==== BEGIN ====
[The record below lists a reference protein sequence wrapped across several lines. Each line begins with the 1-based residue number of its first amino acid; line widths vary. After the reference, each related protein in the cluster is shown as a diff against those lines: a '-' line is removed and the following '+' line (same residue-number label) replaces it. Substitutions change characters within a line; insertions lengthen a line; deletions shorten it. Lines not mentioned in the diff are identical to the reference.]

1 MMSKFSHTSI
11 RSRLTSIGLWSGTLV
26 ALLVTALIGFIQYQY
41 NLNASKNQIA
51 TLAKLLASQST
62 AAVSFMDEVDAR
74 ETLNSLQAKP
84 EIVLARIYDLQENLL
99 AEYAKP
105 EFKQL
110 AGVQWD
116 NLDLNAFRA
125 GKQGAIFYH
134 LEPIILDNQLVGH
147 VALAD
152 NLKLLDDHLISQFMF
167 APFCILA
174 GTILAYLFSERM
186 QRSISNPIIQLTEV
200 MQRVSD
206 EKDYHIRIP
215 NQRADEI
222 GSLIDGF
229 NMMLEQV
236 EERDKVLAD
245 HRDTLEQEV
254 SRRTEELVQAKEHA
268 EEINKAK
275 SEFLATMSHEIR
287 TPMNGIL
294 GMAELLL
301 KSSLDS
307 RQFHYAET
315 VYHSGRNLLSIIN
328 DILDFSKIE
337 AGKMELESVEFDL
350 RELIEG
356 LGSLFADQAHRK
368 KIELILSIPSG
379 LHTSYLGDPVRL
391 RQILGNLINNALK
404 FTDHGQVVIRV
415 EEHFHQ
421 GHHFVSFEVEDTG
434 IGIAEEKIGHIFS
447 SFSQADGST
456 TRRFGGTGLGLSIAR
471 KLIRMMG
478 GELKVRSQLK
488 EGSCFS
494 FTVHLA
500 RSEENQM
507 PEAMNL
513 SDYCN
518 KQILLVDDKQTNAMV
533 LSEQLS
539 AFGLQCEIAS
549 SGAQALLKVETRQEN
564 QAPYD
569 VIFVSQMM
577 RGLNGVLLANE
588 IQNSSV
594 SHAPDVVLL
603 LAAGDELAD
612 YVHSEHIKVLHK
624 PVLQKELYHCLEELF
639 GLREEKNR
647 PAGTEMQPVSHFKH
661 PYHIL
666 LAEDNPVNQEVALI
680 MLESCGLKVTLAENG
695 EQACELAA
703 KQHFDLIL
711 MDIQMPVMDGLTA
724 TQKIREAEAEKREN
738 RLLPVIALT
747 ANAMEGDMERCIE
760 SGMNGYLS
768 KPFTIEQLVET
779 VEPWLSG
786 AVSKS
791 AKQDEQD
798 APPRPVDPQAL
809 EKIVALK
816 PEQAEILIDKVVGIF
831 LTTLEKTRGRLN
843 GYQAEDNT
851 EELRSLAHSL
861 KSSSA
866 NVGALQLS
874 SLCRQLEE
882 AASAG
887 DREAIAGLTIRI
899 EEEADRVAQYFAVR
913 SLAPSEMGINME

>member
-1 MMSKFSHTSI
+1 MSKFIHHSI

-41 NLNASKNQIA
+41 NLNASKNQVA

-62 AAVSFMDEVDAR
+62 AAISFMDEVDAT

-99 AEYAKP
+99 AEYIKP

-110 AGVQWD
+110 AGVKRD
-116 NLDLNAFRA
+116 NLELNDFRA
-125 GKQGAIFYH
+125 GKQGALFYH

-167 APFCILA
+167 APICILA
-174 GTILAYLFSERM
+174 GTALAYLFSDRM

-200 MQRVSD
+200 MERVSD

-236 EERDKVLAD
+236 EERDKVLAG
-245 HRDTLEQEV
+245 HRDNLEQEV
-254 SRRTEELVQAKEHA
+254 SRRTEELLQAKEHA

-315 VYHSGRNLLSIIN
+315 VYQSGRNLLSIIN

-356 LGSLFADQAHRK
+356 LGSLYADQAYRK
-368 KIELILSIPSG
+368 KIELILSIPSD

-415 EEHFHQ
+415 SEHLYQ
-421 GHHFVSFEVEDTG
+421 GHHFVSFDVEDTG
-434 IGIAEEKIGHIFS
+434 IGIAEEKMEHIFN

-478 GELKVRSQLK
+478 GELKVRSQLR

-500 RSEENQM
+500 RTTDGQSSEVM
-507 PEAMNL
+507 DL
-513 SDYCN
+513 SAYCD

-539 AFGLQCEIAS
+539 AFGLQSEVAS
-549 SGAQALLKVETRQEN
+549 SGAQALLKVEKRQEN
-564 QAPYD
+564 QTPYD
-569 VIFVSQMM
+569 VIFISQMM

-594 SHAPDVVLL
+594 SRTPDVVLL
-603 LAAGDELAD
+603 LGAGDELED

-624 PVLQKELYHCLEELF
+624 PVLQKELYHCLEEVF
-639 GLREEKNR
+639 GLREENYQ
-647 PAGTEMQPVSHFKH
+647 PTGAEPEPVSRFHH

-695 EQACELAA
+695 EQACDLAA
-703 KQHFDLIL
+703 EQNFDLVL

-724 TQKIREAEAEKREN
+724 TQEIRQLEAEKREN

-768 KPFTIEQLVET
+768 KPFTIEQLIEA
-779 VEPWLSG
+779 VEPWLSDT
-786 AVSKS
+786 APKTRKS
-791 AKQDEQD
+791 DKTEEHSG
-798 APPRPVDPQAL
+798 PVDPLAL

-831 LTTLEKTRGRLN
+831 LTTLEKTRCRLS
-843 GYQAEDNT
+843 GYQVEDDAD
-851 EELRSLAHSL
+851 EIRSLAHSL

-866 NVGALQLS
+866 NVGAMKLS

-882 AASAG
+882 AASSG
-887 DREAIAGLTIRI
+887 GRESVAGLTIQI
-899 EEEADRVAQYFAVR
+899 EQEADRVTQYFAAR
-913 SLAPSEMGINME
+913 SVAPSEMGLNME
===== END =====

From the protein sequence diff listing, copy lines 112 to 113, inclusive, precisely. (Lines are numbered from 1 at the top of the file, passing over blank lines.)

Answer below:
-167 APFCILA
+167 APICILA